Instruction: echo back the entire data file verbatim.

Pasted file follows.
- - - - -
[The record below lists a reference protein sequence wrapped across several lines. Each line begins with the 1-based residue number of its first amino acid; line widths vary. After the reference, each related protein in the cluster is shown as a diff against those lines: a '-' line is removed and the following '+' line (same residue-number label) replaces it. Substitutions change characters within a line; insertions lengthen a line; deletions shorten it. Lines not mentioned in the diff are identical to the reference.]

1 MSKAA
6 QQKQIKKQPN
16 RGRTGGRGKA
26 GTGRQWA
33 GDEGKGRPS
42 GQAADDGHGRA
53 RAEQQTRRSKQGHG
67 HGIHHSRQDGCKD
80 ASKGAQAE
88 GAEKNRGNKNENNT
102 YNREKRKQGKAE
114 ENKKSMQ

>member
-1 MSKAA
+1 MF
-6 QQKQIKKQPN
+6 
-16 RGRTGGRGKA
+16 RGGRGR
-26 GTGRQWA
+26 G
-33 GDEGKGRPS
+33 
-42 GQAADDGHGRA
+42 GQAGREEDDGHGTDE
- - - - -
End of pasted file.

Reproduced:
[The record below lists a reference protein sequence wrapped across several lines. Each line begins with the 1-based residue number of its first amino acid; line widths vary. After the reference, each related protein in the cluster is shown as a diff against those lines: a '-' line is removed and the following '+' line (same residue-number label) replaces it. Substitutions change characters within a line; insertions lengthen a line; deletions shorten it. Lines not mentioned in the diff are identical to the reference.]

1 MSKAA
6 QQKQIKKQPN
16 RGRTGGRGKA
26 GTGRQWA
33 GDEGKGRPS
42 GQAADDGHGRA
53 RAEQQTRRSKQGHG
67 HGIHHSRQDGCKD
80 ASKGAQAE
88 GAEKNRGNKNENNT
102 YNREKRKQGKAE
114 ENKKSMQ

>member
-1 MSKAA
+1 MF
-6 QQKQIKKQPN
+6 
-16 RGRTGGRGKA
+16 RGGRGR
-26 GTGRQWA
+26 G
-33 GDEGKGRPS
+33 
-42 GQAADDGHGRA
+42 GQAGREEDDGHGTDE